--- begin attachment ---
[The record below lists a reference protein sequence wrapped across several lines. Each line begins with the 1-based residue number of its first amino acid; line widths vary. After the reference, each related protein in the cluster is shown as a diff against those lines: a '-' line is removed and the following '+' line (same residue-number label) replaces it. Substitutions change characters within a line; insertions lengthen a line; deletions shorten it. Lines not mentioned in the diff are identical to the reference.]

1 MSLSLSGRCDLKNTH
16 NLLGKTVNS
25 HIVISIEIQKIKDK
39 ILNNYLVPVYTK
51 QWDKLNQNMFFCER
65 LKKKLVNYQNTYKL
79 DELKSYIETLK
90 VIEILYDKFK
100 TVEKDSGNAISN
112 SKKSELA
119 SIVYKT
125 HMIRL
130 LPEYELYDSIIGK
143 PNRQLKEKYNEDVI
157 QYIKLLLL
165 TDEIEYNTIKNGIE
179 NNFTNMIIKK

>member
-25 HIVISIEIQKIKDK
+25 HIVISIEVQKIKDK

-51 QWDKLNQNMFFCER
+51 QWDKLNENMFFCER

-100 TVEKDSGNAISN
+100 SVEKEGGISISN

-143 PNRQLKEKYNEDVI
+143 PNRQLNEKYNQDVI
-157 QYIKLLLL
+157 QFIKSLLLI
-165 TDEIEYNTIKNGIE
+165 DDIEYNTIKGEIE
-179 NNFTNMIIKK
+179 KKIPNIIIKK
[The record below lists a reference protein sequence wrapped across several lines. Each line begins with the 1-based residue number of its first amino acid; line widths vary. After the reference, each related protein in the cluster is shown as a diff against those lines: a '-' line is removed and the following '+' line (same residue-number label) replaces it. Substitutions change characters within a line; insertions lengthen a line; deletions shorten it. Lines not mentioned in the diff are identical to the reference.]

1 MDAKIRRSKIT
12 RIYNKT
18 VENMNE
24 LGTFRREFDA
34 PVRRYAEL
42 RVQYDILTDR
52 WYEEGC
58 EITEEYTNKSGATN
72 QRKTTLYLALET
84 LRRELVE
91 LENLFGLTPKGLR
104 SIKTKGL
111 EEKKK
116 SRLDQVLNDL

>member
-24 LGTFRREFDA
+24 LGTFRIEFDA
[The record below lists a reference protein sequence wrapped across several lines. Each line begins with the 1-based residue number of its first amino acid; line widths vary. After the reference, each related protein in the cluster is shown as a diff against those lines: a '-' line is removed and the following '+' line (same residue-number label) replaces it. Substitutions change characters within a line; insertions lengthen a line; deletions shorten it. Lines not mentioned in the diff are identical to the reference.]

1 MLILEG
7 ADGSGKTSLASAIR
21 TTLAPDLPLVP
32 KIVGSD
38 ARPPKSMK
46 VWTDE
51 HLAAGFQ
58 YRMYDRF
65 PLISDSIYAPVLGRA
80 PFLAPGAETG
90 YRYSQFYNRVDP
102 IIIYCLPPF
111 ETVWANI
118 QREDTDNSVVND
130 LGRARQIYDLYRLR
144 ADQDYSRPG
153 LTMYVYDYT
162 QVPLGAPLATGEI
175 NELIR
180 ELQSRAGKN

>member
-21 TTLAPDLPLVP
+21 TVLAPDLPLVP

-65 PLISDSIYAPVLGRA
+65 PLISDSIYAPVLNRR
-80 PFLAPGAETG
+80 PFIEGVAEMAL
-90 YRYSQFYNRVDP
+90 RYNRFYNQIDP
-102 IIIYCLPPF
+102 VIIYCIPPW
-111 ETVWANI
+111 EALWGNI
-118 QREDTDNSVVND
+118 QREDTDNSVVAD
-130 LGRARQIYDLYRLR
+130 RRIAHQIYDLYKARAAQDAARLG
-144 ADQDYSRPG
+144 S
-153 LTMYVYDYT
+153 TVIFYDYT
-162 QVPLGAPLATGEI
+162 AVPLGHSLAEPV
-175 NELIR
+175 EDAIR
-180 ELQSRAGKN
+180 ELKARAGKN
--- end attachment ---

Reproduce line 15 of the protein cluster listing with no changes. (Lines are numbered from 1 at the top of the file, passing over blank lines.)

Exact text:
143 PNRQLKEKYNEDVI